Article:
- Bulgarian (bg)
- Czech (cs)
- Danish (da)
- German (de)
- Greek (el)
- English (en)
- Spanish (es)
- Estonian (et)
- Finnish (fi)
- French (fr)
- Hungarian (hu)
- Icelandic (is)
- Italian (it)
- Lithuanian (lt)
- Latvian (lv)
- Maltese (mt)
- Dutch (nl)
- Norwegian (no)
- Polish (pl)
- Portuguese (pt)
- Romanian (ro)
- Slovak (sk)
- Slovenian (sl)
- Swedish (sv)
- Turkish (tr)
The 2005 Thematic Strategy on Air Pollution underpins the European Union's air pollution policy. It sets out ambitious but cost-effective objectives and measures for European air quality policy to 2020.
New! - Proposed Clean Air Policy Package
In late 2013, the European Commission proposed a new Clean Air Policy Package for Europe which aims to achieve full compliance with existing air quality legislation by 2020 and further improve Europe’s air quality by 2030 and thereafter.
- A proposal for a revised NEC Directive, with new national emission reduction commitments from 2020 and 2030 for the current four pollutants and two additional ones (fine particulate matter and methane).
- A proposal for a new Directive on Medium Combustion Plants, to limit emissions of nitrogen oxides, sulphur dioxide and particulate matter from medium sized combustion installations. It proposes emission limit values for new and existing installations.
- Additional proposed actions focusing on air quality in cities, national and local actions supported by EU funds, as well as a reinforced research and innovation agenda.
More information on the proposed package: European Commission's Environment Directorate-General.
The EEA closely supported the European Commission's development of the proposed Clean Air Policy Package, including by leading activities with selected European cities in the Air Implementation Pilot.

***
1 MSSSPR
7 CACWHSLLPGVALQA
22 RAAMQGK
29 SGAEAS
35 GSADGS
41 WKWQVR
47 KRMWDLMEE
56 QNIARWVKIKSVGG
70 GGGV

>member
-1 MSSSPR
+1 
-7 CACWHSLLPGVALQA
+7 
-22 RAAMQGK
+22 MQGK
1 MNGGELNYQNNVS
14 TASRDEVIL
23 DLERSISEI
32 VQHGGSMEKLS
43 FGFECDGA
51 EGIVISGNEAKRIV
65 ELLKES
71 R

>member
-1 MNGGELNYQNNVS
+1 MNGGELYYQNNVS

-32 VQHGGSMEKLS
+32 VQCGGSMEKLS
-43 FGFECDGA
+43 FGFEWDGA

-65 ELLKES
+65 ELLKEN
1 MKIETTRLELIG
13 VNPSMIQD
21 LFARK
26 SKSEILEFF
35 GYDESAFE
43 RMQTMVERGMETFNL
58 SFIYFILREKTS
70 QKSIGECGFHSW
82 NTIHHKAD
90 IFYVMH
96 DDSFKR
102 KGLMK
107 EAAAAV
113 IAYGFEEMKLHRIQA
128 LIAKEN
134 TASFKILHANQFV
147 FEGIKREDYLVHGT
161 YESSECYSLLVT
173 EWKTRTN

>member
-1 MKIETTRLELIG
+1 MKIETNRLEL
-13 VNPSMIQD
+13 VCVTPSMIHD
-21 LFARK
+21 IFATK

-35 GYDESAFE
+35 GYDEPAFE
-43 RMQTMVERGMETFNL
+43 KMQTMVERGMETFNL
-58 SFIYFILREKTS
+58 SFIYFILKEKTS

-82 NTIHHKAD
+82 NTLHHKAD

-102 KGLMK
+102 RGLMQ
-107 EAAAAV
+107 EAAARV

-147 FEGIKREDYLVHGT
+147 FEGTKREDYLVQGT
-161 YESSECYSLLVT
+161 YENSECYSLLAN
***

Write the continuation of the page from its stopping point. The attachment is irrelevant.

Emissions of air pollutants
At a Member State level, the existing National Emission Ceilings Directive (NEC Directive) imposes emission ceilings (or limits) for emissions of four key air pollutants (nitrogen oxides, sulphur dioxide, non-methane volatile organic compounds and ammonia) that harm human health and the environment.
Other key EU legislation is targeted at reducing emissions of air pollutants from specific sources, for example:
Internationally, the issue of air pollution emissions is also being addressed by the UNECE Convention on Long-range Transboundary Air Pollution (the LRTAP Convention) and its protocols. The Gothenburg ‘multi-pollutant’ protocol under the LRTAP Convention contains national emission ceilings that, for the EU Member States, are either equal to or less ambitious than those in the EU NEC Directive. The Protocol was amended in 2012 to include national emission reduction commitments to be achieved in 2020 and beyond, including fine particulate matter.
The EU’s air quality directives (the 2008 Directive on Ambient Air Quality and Cleaner Air for Europe and the 2004 Directive on heavy metals and polycyclic aromatic hydrocarbons in ambient air) address air pollution under the Thematic Strategy on Air Pollution. Both describe the basic principles concerning the assessment and management of air quality and set pollutant concentrations thresholds that shall not be exceeded. In case of exceedances, authorities must develop and implement air quality management plans.
New requirements with regard to the reporting and exchange of air quality information apply as from 1 January 2014, following the approval in 2011 of a Commission Decision on the reciprocal exchange of information and reporting.
More information on air pollution policies and legislation: European Commission's Environment Directorate-General
For references, please go to www.eea.europa.eu/soer or scan the QR code.
This briefing is part of the EEA's report The European Environment - State and Outlook 2015. The EEA is an official agency of the EU, tasked with providing information on Europe’s environment.
PDF generated on 30 May 2015, 12:44 AM